Following intraperitoneal injection of cadmium chloride for 1 week, 4 hours after cadmium chloride administration a slowdown and recession was observed in the walking movements of the animal group. Histopathological changes in the esophagus were evaluated using different painting techniques. In the control group of rats cross sections of the surface epithelium showed cadmium, despite marked increase in keratinization.


Additionally connective tissue cells and fibers are sparse. There was no significant change in blood vessels (Fig. 1).


Fig. 1. Normal appearence of oesophagus. Hematoxylin-Eosin. 82X.

 

Basal layer epithelial cells of the esophagus into the lumen, irregularity, mild hyperplasia, and the surface epithelium cells in the normal rodent animals keratinization seen a more prominent increase in keratinization (Fig. 2).

Fig. 2. A increase in keratinization and hypertropy in epithelium (arrows), Hematoxylen-Eosin. 82X.


A significant increase in mononuclear cell infiltration in the connective tissue under the epithelium, Dilatation and hemorhagia in blood vessels (Fig. 3).

Fig. 3. Mononuclear cell infiltration in connective tissue.
Dilatation and hemorhagia in blood vessels. Hematoxylin-Eosin. 41X.



Mucosa of the esophagus due to the toxic effects of cadmium chloride was one of the prominent structures in both lamina propria and submucosal layer of blood vessels congestion, hemorrhage, and freely distributed whereas erythrocytes (Fig. 4).


Fig. 4. Congestion in blood vessels and distributed
freely in erythrocytes, Hematoxylin-Eosin. 82X.



DISCUSSION

The toxic and teratogenic effects of cadmium chloride used in the industry are evidence of heavy metal content. (Andersen et al.; Sugawara & Sugawara; Goyer et al.). Cadmium salts are frequently used in experimental studies. Applied cadmium has been shown to cause toxic gastroenteritis, (Sugawara & Sugawara). Parenteral liver necrosis, and renal lesions affecting especially liver and kidney, with systemic circulation including testis, heart spleen, pancreas and digestive system were reported. In our study esophageal epithelial cells, connective tissue cells, vascular structures and mucosa sustained cadmium chloride effect depending on degenerative changes observed. (Figs.1 and 2). Tanhan et al., (2005), carried out their study, 96 hours and cadmium piknosis nuclei of epithelial cells and in snail oesophagus cell dilatation was observed. Basal lamina thickening, mucus secreting cells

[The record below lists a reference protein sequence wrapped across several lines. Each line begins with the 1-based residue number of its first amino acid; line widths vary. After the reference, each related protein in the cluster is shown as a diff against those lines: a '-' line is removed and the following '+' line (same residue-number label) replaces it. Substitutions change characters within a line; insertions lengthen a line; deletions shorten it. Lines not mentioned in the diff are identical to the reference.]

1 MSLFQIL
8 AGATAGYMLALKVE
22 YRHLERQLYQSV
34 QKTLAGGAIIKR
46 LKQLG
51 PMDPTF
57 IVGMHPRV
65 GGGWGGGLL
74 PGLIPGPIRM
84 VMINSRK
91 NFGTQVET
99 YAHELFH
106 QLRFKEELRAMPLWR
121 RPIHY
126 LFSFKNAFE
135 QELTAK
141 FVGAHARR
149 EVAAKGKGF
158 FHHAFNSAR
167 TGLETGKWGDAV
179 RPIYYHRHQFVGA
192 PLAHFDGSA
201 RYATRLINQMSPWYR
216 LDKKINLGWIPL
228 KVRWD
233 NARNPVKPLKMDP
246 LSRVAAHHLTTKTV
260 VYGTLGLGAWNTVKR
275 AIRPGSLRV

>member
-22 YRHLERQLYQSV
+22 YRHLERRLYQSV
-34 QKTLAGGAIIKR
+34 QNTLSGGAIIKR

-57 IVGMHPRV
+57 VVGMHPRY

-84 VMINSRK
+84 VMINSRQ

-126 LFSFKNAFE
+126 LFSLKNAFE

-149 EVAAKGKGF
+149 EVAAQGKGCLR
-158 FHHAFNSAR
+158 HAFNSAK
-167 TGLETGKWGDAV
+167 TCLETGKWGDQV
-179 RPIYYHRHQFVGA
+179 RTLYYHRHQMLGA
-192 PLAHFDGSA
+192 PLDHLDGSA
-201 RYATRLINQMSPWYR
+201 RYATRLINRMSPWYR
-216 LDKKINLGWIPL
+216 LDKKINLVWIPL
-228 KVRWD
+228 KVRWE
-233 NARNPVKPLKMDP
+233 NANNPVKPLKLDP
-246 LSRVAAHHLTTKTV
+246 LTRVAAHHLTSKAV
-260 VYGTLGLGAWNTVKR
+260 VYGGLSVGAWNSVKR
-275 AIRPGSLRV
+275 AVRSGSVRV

indicated an increase and muscle sheath lying underneath the epithelium was also found to be damaged by cadmium. There are studies on the effects of cadmium chloride on the digestive system as well as effect on secretion of the channels of absorption (Sugawara & Sugawara; Saillenfait et at.).


In the present experimental study depending on the effect of cadmium esophageal cardiac fibrous tissue growth, congestion and hemorrhage of blood vessels and histological changes were found in cells. We also observed epithelial cell and connective tissue changes in inflammatory cell infiltration. Significant changes were recorded in dilatation of blood vessels and hemorrhage. As a result various parts of the digestive system cadmium chloride channel identified in previous studies on the effects of biochemical and histological changes in the physiological effects caused in the esophageal cardiac region by cadmium.



REFERENCES

Andersen, O.; Nielsen, J. B. & Svendsen, P. Oral cadmium chloride intoxication in mice: effects of dose on tissue damage, intestinal absorption and relative organ distribution. Toxicology, 48(3):225-36, 1988.         [ Links ]


Fréry, N.; Nessmann, C.; Girard, F.; Lafond, J.; Moreau, T.; Blot, P.; Lellouch, J.& Huel, G. Environmental exposure to cadmium and human birthweight. Toxicology, 79(2):109-18, 1993.         [ Links ]


Goyer, R. A.; Haust, M. D. & Cherian, M. G. Cellular localization of metallothionein in human term placenta. Placenta, 13(4):349-55, 1992.         [ Links ]


Holt, D. & Webb, M. Teratogenicity of ionic cadmium in the Wistar rat. Arch. Toxicol., 59(6):443-7, 1987.         [ Links ]


Nayak, B. N.; Ray, M.; Persaud, T. V. & Nigli, M. Embryotoxicity and in vivo cytogenetic changes following maternal exposure to cadmium chloride in mice. Exp. Pathol., 36(2):75-80, 1989.         [ Links ]

Saillenfait, A. M.; Payan, J. P.; Ban, M. & de Ceaurriz, J. Indirect and lactation-associated changes in renal alkaline phosphatase of newborn rats prenatally exposed to cadmium chloride. J. Appl. Toxicol., 12(3):205-10, 1992.         [ Links ]


Sugawara, N. & Sugawara, C. Gastrointestinal absorption of Cd-metallothionein and cadmium chloride in mice. Arch. Toxicol., 65(8):689-92, 1991.         [ Links ]


Tanhan, P.; Sretarugsa, P.; Pokethitiyook, P.; Kruatrachue, M. & Upatham, E. S. Histopathological alterations in the edible snail, Babylonia areolata (spotted babylon), in acute and subchronic cadmium poisoning. Environ. Toxicol., 20(2):142-9, 2005.         [ Links ]


Corespondence to:

Engin Deveci
Dicle University
Medical Faculty
Histology and Embryology
Dept. 21280 Diyarbakir

TURKEY

Email: engindeveci64@gmail.com


Received: 14-04-2011
Accepted: 06-06-2011